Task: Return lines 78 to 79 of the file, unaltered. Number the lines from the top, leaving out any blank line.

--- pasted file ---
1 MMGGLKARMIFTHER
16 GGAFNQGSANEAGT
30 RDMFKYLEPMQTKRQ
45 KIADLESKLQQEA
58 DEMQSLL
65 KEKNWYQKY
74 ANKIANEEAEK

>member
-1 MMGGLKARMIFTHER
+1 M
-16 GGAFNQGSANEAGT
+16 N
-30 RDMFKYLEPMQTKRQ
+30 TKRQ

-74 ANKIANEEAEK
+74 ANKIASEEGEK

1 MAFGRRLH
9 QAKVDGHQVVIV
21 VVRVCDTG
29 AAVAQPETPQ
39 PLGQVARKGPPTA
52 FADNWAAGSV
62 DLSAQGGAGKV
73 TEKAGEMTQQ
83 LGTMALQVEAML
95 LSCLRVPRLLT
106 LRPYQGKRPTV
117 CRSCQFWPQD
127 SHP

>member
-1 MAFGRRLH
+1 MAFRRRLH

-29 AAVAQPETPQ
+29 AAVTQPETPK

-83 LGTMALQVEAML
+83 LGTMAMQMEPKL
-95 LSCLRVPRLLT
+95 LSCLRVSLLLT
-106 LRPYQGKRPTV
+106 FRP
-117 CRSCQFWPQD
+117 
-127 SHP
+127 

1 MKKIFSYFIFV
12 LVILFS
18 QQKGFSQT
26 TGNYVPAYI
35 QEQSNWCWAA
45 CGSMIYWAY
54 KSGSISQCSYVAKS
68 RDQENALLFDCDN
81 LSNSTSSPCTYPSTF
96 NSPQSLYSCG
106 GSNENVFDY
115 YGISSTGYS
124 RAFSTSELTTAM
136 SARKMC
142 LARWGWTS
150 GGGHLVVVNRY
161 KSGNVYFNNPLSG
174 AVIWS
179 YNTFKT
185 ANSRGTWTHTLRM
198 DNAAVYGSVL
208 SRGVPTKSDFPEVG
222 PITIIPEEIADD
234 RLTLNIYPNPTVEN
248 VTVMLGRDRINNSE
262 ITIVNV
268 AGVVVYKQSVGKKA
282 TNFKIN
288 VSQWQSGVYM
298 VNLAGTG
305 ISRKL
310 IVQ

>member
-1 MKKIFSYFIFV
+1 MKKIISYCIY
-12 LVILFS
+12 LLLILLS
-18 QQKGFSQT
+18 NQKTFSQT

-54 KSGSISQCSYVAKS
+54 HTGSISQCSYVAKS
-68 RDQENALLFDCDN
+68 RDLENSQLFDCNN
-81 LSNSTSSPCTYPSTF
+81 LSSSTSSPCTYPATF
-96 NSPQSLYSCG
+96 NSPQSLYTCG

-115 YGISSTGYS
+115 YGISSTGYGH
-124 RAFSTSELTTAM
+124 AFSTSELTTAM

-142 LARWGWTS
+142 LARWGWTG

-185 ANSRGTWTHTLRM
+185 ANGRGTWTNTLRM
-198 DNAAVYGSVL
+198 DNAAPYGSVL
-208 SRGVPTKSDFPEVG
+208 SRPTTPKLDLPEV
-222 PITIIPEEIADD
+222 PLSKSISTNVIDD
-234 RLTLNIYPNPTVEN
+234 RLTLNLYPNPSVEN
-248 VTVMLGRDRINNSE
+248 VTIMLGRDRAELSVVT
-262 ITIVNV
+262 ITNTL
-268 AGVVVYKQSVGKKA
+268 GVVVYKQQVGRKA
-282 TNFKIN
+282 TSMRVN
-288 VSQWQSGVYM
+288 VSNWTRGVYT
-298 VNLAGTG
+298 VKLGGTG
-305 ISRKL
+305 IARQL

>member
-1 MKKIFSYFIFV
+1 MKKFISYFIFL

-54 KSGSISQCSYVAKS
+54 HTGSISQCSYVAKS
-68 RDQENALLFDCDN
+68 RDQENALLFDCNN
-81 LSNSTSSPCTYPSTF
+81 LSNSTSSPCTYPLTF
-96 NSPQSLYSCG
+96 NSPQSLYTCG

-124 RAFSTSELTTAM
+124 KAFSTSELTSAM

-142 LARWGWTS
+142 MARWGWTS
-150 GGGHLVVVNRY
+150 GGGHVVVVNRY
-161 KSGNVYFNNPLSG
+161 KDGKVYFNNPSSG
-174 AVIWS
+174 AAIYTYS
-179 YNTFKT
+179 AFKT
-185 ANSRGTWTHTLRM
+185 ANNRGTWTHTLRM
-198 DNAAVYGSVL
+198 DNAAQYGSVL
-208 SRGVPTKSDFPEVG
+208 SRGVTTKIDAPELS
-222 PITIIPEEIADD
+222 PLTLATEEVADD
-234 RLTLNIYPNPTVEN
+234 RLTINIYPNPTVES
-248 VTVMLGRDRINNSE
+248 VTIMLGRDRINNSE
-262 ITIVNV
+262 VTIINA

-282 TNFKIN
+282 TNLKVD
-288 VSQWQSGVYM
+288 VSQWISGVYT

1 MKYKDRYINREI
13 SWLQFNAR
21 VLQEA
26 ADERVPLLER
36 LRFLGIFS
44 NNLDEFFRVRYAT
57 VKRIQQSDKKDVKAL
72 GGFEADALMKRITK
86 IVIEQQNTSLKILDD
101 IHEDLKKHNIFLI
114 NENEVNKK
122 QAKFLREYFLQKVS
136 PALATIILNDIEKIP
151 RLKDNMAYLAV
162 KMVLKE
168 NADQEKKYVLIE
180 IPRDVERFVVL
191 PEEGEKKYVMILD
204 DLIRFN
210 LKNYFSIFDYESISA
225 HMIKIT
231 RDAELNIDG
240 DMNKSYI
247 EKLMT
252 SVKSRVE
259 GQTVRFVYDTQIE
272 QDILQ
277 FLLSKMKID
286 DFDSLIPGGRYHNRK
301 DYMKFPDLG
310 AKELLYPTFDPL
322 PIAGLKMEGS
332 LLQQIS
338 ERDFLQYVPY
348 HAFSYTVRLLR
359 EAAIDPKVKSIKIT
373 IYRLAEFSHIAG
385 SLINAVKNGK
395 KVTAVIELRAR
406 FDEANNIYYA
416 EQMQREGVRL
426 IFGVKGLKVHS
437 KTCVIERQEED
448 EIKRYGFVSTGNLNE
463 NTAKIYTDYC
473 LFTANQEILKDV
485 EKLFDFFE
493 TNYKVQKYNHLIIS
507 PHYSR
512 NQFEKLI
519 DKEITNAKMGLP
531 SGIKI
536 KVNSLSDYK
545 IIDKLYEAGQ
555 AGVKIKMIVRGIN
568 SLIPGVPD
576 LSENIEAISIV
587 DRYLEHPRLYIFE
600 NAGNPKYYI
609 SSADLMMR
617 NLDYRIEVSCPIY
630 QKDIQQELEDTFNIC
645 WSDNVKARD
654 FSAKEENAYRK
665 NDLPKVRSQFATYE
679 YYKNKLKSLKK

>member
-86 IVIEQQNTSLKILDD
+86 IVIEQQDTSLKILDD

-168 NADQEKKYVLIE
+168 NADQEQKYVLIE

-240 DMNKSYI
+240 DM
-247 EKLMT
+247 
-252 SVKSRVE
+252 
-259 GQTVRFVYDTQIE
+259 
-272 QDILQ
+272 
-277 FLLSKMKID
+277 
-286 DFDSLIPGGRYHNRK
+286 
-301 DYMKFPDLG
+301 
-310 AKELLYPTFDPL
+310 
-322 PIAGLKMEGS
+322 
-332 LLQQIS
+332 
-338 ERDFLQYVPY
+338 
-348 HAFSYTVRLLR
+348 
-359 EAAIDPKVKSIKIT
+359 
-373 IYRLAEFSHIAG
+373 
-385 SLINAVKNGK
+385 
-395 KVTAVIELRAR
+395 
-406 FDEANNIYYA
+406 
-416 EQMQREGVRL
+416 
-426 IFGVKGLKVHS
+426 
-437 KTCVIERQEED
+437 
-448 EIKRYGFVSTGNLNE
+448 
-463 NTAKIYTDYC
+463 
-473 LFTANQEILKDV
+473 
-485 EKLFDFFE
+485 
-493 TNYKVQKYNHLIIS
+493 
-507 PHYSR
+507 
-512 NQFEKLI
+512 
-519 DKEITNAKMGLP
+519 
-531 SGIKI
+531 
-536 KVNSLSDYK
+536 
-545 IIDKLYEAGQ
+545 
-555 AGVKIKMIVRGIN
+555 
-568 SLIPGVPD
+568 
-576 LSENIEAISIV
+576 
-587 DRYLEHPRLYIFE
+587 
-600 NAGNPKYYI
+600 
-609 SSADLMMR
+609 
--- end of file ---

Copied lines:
-1 MKKIFSYFIFV
+1 MKKIISYCIY